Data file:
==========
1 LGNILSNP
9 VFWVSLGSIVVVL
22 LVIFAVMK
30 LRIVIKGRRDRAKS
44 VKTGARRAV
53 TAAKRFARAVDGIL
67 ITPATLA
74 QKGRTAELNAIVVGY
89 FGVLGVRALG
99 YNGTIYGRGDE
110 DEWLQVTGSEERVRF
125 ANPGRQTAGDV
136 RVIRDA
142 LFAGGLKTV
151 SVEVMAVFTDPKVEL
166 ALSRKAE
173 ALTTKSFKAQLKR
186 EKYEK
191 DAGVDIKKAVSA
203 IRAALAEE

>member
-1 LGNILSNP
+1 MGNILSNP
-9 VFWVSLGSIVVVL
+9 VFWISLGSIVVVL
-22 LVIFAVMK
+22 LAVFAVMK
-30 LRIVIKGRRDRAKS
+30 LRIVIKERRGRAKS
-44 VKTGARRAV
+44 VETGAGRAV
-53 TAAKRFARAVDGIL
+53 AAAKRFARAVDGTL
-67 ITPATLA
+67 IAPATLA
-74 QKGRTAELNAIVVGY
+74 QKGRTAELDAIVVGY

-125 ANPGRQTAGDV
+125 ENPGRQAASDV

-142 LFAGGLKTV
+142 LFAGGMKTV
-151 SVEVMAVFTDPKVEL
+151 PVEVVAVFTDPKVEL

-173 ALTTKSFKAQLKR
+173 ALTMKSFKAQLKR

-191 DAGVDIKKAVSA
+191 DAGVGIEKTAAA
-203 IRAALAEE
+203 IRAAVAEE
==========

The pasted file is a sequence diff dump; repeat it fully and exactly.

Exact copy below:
1 LGNILSNP
9 VFWVSLGSIVVVL
22 LVIFAVMK
30 LRIVIKGRRDRAKS
44 VKTGARRAV
53 TAAKRFARAVDGIL
67 ITPATLA
74 QKGRTAELNAIVVGY
89 FGVLGVRALG
99 YNGTIYGRGDE
110 DEWLQVTGSEERVRF
125 ANPGRQTAGDV
136 RVIRDA
142 LFAGGLKTV
151 SVEVMAVFTDPKVEL
166 ALSRKAE
173 ALTTKSFKAQLKR
186 EKYEK
191 DAGVDIKKAVSA
203 IRAALAEE

>member
-1 LGNILSNP
+1 MGNILSNP
-9 VFWVSLGSIVVVL
+9 VFWISLGSIVVVL
-22 LVIFAVMK
+22 LAVFAVMK
-30 LRIVIKGRRDRAKS
+30 LRIVIKERRGRAKS
-44 VKTGARRAV
+44 VETGAGRAV
-53 TAAKRFARAVDGIL
+53 AAAKRFARAVDGTL
-67 ITPATLA
+67 IAPATLA
-74 QKGRTAELNAIVVGY
+74 QKGRTAELDAIVVGY

-125 ANPGRQTAGDV
+125 ENPGRQAASDV

-142 LFAGGLKTV
+142 LFAGGMKTV
-151 SVEVMAVFTDPKVEL
+151 PVEVVAVFTDPKVEL

-173 ALTTKSFKAQLKR
+173 ALTMKSFKAQLKR

-191 DAGVDIKKAVSA
+191 DAGVGIEKTAAA
-203 IRAALAEE
+203 IRAAVAEE